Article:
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Rothwell, Gar W. [1], Klymiuk, Ashley [2], Stockey, Ruth A. [3].

Mesozoic “cupulate” gymnosperms: how to distinguish Doyleales from Umkomasiales.

Several gymnospermous clades that bear seeds within "cupulate" structures are preserved in Triassic through Cretaceous deposits.   However, a wide variety of seed cupule morphologies and anatomies, the structure of ovulate fructifications, and differing homologies among these plant parts reveal that a majority of such fructifications are of parallel origins.   Many of the most well-known representatives of such plants are easily distinguished from one another, but relationships between the primarily Triassic Umkomasiales and Early Cretaceous Doyleales have been repeatedly confused.   To address this uncertainty we have conducted an in depth analysis of the structure and homologies of the seed enclosing cupules and cupulate fructifications produced by Mesozoic gymnosperms, with particular emphasis on Umkomasiales and Doyleales.   We also have critically reevaluated the known stratigraphic ranges of each.   Whereas, assemblages of unequivocal umkomasialean stems, fronds, pollen organs, and cupulate fructifications are commonly preserved in Triassic Gondwana sediments, in post-Triassic deposits each of the organs is rare or absent; and there are no examples of multiple-organ umkomasialean assemblages.   No unequivocal umkomasialean stems, fronds, or pollen organs are present in post-Triassic strata, and reports of umkomasialean cupulate structures are equivocal.   Most obvious is the absence of plants with Dicroidium-like fronds (i.e., basally forked with modified basal foliar elements). There is general agreement about the structural equivalence of ovulate fructifications of Doylea tetrahedrasperma from western North America and the three Doylea-like species from Mongolia.   "Cupules" of Doyleales, including the specimens described as three species of Umkomasia from the Lower Cretaceous of Mongolia, consist of a pair of meristematic lobes that grow toward the apex of an inverted seed plus the cupule axis, and are borne in the axil of a bract as part of a compound cone. It is the equivocal structure of the originally described Triassic Umkomasia fructifications that has caused the confusion. Although apparently misinterpreted by Thomas and many subsequent authors as being borne in the axil of a bract, the cupulate organ of Umkomasiales typically consists of an abaxially inverted and enrolled, laterally flattened apex that is borne on the structural equivalent of a frond.   By comparing the variety of Triassic Umkomasia spp. morphologies interpreted from compression specimens with the morphology and anatomy of the permineralized U. resinosa from Antarctica, the structural dissimilarities between Umkomasia and Doylea become obvious.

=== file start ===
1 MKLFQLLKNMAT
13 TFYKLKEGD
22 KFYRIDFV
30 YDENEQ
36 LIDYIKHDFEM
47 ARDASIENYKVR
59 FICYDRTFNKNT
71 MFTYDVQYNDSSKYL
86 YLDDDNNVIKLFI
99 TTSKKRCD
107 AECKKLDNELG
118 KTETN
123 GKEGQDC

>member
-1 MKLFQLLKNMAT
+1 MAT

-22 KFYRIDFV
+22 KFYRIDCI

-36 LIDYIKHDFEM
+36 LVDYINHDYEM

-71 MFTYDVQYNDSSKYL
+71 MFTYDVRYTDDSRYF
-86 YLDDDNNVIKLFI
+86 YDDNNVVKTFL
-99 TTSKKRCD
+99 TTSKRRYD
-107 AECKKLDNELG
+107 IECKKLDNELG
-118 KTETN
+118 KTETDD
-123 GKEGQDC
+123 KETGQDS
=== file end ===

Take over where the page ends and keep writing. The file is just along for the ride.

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1 - Ohio University and Oregon State University, Environ. & Plant Biol./Botany & Plant Path., Cordley Hall, Crovallis, OR, 97331, USA
2 - Field Museum, Gantz Family Collections Center, 400 Lake Shore Drive, Chicago, IL, 60605, United States
3 - Oregon State University, Botany and Plant Pathology, Cordley Hall, Corvallis, United States, 97331, USA

Cupulate Gymnosperms
Seed Ferns

Presentation Type: Oral Paper
Session: PL6, Paleobotany: Paleozoic/Mesozoic Paleobotany
Location: /
Date: Thursday, July 22nd, 2021
Time: 10:15 AM(EDT)
Number: PL6002
Abstract ID:297
Candidate for Awards:None

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